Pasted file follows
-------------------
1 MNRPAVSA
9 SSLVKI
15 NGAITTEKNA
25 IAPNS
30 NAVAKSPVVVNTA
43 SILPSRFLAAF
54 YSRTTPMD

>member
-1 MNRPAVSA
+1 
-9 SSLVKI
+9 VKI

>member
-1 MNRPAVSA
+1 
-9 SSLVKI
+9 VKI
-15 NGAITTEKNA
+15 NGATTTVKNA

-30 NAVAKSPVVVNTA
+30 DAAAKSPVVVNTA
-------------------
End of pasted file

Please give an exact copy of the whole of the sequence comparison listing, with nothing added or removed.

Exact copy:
1 MNRPAVSA
9 SSLVKI
15 NGAITTEKNA
25 IAPNS
30 NAVAKSPVVVNTA
43 SILPSRFLAAF
54 YSRTTPMD

>member
-1 MNRPAVSA
+1 
-9 SSLVKI
+9 VKI

>member
-1 MNRPAVSA
+1 
-9 SSLVKI
+9 VKI
-15 NGAITTEKNA
+15 NGATTTVKNA

-30 NAVAKSPVVVNTA
+30 DAAAKSPVVVNTA